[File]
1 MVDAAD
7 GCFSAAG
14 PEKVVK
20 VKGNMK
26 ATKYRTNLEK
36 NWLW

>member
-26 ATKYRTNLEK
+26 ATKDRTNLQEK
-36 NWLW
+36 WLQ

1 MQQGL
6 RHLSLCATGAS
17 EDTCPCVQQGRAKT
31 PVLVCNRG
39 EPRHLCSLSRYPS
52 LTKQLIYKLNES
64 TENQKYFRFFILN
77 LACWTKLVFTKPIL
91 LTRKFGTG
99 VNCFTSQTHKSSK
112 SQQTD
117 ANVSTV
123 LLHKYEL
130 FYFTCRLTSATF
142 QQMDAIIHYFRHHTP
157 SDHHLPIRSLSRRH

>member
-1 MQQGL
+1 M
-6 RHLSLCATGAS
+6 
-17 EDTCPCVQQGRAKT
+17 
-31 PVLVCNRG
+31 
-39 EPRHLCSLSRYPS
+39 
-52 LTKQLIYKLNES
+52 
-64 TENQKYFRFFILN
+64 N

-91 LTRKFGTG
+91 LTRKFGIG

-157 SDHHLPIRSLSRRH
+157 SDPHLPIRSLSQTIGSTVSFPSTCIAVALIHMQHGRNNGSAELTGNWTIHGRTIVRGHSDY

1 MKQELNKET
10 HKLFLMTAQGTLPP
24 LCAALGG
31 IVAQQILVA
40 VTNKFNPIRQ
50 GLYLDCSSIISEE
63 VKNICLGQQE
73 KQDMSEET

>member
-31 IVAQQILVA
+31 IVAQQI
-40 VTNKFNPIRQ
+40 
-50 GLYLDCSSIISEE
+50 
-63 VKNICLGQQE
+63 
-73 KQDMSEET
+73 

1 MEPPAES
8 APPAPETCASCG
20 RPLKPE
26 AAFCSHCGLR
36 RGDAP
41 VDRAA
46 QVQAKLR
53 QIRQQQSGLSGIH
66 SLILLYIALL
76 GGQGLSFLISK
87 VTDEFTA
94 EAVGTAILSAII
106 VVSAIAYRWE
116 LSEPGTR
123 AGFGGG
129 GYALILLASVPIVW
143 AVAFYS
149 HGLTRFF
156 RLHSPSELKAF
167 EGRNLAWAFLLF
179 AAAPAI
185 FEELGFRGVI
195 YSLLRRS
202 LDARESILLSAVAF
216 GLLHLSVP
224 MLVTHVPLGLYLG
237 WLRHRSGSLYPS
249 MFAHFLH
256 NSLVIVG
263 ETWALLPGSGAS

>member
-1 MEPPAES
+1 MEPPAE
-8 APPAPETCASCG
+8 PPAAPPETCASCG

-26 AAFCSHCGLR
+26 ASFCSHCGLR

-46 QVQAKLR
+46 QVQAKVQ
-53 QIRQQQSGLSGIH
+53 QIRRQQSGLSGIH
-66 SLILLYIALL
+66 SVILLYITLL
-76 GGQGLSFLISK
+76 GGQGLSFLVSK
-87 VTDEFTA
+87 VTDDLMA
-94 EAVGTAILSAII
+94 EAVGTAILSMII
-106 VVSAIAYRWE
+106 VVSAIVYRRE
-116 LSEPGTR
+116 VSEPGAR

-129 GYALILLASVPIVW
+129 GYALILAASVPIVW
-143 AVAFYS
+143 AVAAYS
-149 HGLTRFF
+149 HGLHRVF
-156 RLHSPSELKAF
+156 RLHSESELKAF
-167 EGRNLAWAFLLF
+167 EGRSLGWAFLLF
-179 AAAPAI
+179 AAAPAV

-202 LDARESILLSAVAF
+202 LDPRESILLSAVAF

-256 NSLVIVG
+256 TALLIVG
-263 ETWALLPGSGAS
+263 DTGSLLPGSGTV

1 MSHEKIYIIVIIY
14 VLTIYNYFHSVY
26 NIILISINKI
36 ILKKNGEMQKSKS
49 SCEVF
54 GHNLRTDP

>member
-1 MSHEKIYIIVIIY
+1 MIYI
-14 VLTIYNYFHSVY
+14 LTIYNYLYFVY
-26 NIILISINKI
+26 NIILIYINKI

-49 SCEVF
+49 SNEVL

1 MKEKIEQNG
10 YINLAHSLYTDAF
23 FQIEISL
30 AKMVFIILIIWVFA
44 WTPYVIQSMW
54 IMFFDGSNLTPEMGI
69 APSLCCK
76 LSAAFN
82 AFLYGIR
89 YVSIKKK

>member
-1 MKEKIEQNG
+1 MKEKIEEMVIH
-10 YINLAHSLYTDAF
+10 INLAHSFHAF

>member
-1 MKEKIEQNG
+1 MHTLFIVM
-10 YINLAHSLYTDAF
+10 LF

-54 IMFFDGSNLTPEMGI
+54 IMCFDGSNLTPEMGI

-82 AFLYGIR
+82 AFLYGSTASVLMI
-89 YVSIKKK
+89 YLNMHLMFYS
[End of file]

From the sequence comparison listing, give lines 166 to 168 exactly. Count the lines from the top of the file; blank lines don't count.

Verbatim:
+10 INLAHSFHAF

>member
-1 MKEKIEQNG